The Southern Climate Impacts Planning Program (SCIPP) Summer Academy 2022 welcomed undergraduate students from all over the organization’s four-state region of Oklahoma, Texas, Arkansas, and Louisiana for five days of climate adaptation lectures, activities, and community exploration! The all-expenses-paid trip welcomed a total of 18 students to the University of Oklahoma from June 6th through the 10th. Students were given the opportunity to hear from a wide array of experts in the climate adaptation field, including professors and business professionals. The purpose of the Summer Academy was to introduce students to the vast opportunities that fall under the umbrella of climate adaptation. From climate models to Indigenous knowledge, the five days encompassed various branches of study that students could explore in their future careers and research endeavors.
Each day covered a new topic with exciting events in between:
Monday’s theme was Weather, Climate, and Hazards– which featured lectures from SCIPP Climate Assessment Specialist Darrian Bertrand, Climate Research Director Vincent Brown, Deputy Director Mark Shafer, and Principal Investigator Barry Keim. From the South-Central Climate Adaptation Science Center (SC-CASC), Research Scientist Adrienne Wootten introduced climate models and downscaling.
The day served as a basic overview of climate, climate change, and climate adaptation, as well as a beginning foundation of knowledge for the week. The students were also introduced to a week-long project whereby the focus was to create a climate adaptation and resiliency profile for a community of their choosing (in the SCIPP region).
Tuesday then focused on Social Factors– with Drs. Simone Domingue and Lauren Mullenbach lecturing on how equity and environmental justice impact climate adaptation and communities. Since every community has different climate adaptation needs based on current trends and historical under or over-funding, this topic was especially important as students created their community profiles. SC-CASC Tribal Liaisons April Taylor and Yvette Wiley also discussed traditional Indigenous knowledge and climate adaptation in tribal nations. This topic is especially pertinent in Oklahoma, where tribal communities are numerous across the state. The day ended with exploring a Mesonet measuring station, and a tour of the National Weather Center led by OK-First Outreach Program Coordinator, Andrea Melvin. This provided students with a closer look at the Meteorological aspect of climate adaptation.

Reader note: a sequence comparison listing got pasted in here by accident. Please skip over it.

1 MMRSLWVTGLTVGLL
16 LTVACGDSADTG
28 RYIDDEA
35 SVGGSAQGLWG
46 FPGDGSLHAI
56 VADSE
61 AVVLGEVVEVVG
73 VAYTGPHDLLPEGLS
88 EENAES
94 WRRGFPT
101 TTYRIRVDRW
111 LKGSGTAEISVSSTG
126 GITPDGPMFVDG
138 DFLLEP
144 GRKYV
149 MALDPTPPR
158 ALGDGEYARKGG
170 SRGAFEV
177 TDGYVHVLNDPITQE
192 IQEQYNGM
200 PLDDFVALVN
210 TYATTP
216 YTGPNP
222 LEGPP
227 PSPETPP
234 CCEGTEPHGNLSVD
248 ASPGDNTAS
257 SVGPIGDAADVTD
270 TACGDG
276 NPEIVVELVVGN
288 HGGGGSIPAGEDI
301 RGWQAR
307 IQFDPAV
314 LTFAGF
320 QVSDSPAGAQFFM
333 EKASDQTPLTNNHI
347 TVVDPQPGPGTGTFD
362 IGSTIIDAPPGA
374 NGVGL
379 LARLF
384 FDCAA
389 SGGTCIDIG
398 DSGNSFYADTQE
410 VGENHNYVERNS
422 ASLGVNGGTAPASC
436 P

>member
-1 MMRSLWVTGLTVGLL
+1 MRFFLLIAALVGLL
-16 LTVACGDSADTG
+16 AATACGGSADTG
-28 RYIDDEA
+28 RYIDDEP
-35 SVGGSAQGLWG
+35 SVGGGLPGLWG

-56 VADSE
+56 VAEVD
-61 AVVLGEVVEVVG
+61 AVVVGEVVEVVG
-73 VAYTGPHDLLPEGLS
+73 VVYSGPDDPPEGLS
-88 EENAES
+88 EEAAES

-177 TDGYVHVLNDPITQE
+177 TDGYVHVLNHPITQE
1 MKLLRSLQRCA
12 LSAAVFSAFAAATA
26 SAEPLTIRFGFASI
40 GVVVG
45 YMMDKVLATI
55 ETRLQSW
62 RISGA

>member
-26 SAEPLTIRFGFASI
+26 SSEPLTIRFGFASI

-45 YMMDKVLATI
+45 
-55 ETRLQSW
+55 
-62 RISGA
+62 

Wednesday’s topic was Administrative Governance (and field trip day)! The session began with SCIPP Co-Principal Investigator, Aimee Franklin, lecturing on fiscal policy and the government’s role within research. Dr. Franklin’s talk also focused on grant management, a crucial component of SCIPP’s overall operation. SCIPP Program Manager, Caylah Cruickshank, further expounded on this topic with her own professional experience in working with governments. This included how to report the effective use of grant money, working on deadlines, and the various tasks of keeping a research organization running. For the second half of the day, students took a field trip to downtown Oklahoma City to meet with Program Planner T.O. Bowman from the OKC Office of Sustainability. Mr. Bowman spoke on current and past city projects, giving students a view into city planning and working with city governments to achieve climate adaptation initiatives. The day ended with exploring Oklahoma City’s more recent sustainability efforts, Scissortail Park and the Myriad Gardens, both large green spaces in the downtown area of OKC.
Thursday’s content centered around Planning and Development. Kim Jenson and Moriah Stanford from the Oklahoma Department of Emergency Management and Homeland Security began the day with a presentation on hazard mitigation techniques. SCIPP Director, Rachel Riley, then spoke on methods SCIPP uses to engage with stakeholders and connect with communities. The day also included a round-table discussion led by SCIPP Climate Communications Assistant, Evan Chladny, on past experiences, how everyone became interested in climate adaptation, and career prospects.
On the final day, Adaptation International Founder and Director, Sascha Petersen, presented on climate adaptation careers in the private sector. Mr. Petersen also encouraged the students to think about potential challenges and opportunities when considering a career in climate adaptation. To conclude the Summer Academy, students shared the results of their community profiles with the group. They also discussed the most beneficial or interesting thing they learned from the week.
SCIPP would like to thank all the undergraduates for their participation as they learned more about climate adaptation, and the many avenues of study within the field. We wish them best of luck as they continue to grow as students and young professionals!